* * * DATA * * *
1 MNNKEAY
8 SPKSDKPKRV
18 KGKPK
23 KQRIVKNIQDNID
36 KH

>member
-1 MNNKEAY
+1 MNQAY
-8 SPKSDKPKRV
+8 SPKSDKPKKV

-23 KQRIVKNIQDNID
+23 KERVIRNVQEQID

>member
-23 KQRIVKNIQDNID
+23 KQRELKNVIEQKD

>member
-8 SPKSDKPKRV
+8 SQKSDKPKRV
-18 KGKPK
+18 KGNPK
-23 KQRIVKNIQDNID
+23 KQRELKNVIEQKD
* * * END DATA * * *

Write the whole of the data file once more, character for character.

1 MNNKEAY
8 SPKSDKPKRV
18 KGKPK
23 KQRIVKNIQDNID
36 KH

>member
-1 MNNKEAY
+1 MNQAY
-8 SPKSDKPKRV
+8 SPKSDKPKKV

-23 KQRIVKNIQDNID
+23 KERVIRNVQEQID

>member
-23 KQRIVKNIQDNID
+23 KQRELKNVIEQKD

>member
-8 SPKSDKPKRV
+8 SQKSDKPKRV
-18 KGKPK
+18 KGNPK
-23 KQRIVKNIQDNID
+23 KQRELKNVIEQKD